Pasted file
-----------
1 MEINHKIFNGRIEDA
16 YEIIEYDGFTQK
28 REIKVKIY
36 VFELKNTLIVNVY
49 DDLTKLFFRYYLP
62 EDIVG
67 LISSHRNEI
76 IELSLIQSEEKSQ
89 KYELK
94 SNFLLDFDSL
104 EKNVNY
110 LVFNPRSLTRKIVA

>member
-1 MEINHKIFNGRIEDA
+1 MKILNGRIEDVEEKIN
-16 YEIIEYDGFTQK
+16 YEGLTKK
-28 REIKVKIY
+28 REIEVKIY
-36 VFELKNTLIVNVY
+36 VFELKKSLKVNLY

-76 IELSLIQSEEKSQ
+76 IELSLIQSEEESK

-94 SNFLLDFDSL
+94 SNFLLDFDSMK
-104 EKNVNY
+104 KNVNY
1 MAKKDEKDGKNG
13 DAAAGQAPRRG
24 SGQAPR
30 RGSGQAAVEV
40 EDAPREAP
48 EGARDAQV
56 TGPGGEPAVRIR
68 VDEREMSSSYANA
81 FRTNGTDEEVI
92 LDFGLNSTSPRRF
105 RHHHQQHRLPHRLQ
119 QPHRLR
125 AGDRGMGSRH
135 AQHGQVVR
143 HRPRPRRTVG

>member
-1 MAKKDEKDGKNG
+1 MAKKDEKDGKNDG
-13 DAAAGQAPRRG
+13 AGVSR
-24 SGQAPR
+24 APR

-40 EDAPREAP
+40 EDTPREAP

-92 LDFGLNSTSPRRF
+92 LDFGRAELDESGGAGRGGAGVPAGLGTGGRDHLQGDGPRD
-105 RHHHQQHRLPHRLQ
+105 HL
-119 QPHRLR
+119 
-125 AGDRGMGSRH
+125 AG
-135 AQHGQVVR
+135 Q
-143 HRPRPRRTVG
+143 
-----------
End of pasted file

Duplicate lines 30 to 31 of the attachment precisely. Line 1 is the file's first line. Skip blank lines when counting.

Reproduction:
24 SGQAPR
30 RGSGQAAVEV